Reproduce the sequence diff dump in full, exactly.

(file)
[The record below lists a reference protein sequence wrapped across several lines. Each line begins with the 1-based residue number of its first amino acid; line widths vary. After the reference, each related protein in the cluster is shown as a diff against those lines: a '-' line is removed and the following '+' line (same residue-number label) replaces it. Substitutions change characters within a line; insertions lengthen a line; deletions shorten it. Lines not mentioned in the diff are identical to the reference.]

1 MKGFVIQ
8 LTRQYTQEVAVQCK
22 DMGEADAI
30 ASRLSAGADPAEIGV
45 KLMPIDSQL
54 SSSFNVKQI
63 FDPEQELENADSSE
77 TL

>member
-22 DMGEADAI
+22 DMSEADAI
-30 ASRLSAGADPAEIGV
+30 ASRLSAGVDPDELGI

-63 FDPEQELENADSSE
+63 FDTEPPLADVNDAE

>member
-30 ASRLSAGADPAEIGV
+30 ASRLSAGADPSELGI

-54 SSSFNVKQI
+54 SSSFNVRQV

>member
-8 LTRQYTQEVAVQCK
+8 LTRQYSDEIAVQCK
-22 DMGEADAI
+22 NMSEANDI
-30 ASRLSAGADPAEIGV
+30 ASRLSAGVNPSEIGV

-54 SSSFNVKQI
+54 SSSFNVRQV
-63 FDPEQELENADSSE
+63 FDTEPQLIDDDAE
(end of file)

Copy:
[The record below lists a reference protein sequence wrapped across several lines. Each line begins with the 1-based residue number of its first amino acid; line widths vary. After the reference, each related protein in the cluster is shown as a diff against those lines: a '-' line is removed and the following '+' line (same residue-number label) replaces it. Substitutions change characters within a line; insertions lengthen a line; deletions shorten it. Lines not mentioned in the diff are identical to the reference.]

1 MKGFVIQ
8 LTRQYTQEVAVQCK
22 DMGEADAI
30 ASRLSAGADPAEIGV
45 KLMPIDSQL
54 SSSFNVKQI
63 FDPEQELENADSSE
77 TL

>member
-22 DMGEADAI
+22 DMSEADAI
-30 ASRLSAGADPAEIGV
+30 ASRLSAGVDPDELGI

-63 FDPEQELENADSSE
+63 FDTEPPLADVNDAE

>member
-30 ASRLSAGADPAEIGV
+30 ASRLSAGADPSELGI

-54 SSSFNVKQI
+54 SSSFNVRQV

>member
-8 LTRQYTQEVAVQCK
+8 LTRQYSDEIAVQCK
-22 DMGEADAI
+22 NMSEANDI
-30 ASRLSAGADPAEIGV
+30 ASRLSAGVNPSEIGV

-54 SSSFNVKQI
+54 SSSFNVRQV
-63 FDPEQELENADSSE
+63 FDTEPQLIDDDAE